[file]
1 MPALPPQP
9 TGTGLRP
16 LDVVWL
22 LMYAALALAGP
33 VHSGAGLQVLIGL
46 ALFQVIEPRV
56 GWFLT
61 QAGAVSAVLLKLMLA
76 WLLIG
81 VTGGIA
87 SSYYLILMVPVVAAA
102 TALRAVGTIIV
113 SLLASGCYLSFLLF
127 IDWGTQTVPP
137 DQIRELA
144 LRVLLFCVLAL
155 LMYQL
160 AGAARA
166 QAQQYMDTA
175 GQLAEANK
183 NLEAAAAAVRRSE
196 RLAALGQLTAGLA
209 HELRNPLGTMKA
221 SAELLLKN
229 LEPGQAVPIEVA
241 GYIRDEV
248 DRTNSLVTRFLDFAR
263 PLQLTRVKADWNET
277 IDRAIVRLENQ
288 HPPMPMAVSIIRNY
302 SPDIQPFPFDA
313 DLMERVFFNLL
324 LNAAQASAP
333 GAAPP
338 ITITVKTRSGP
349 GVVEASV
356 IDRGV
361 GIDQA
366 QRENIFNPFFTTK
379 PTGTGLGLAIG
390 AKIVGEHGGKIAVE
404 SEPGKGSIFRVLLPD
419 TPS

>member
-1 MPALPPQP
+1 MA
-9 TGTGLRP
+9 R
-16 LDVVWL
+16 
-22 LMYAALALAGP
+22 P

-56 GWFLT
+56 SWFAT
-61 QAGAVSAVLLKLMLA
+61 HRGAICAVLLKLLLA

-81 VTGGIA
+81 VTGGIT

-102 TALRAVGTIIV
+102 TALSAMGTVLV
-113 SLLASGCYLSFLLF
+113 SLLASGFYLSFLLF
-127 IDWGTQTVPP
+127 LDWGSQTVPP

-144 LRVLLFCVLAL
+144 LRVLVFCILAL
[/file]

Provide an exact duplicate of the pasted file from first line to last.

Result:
1 MPALPPQP
9 TGTGLRP
16 LDVVWL
22 LMYAALALAGP
33 VHSGAGLQVLIGL
46 ALFQVIEPRV
56 GWFLT
61 QAGAVSAVLLKLMLA
76 WLLIG
81 VTGGIA
87 SSYYLILMVPVVAAA
102 TALRAVGTIIV
113 SLLASGCYLSFLLF
127 IDWGTQTVPP
137 DQIRELA
144 LRVLLFCVLAL
155 LMYQL
160 AGAARA
166 QAQQYMDTA
175 GQLAEANK
183 NLEAAAAAVRRSE
196 RLAALGQLTAGLA
209 HELRNPLGTMKA
221 SAELLLKN
229 LEPGQAVPIEVA
241 GYIRDEV
248 DRTNSLVTRFLDFAR
263 PLQLTRVKADWNET
277 IDRAIVRLENQ
288 HPPMPMAVSIIRNY
302 SPDIQPFPFDA
313 DLMERVFFNLL
324 LNAAQASAP
333 GAAPP
338 ITITVKTRSGP
349 GVVEASV
356 IDRGV
361 GIDQA
366 QRENIFNPFFTTK
379 PTGTGLGLAIG
390 AKIVGEHGGKIAVE
404 SEPGKGSIFRVLLPD
419 TPS

>member
-1 MPALPPQP
+1 MA
-9 TGTGLRP
+9 R
-16 LDVVWL
+16 
-22 LMYAALALAGP
+22 P

-56 GWFLT
+56 SWFAT
-61 QAGAVSAVLLKLMLA
+61 HRGAICAVLLKLLLA

-81 VTGGIA
+81 VTGGIT

-102 TALRAVGTIIV
+102 TALSAMGTVLV
-113 SLLASGCYLSFLLF
+113 SLLASGFYLSFLLF
-127 IDWGTQTVPP
+127 LDWGSQTVPP

-144 LRVLLFCVLAL
+144 LRVLVFCILAL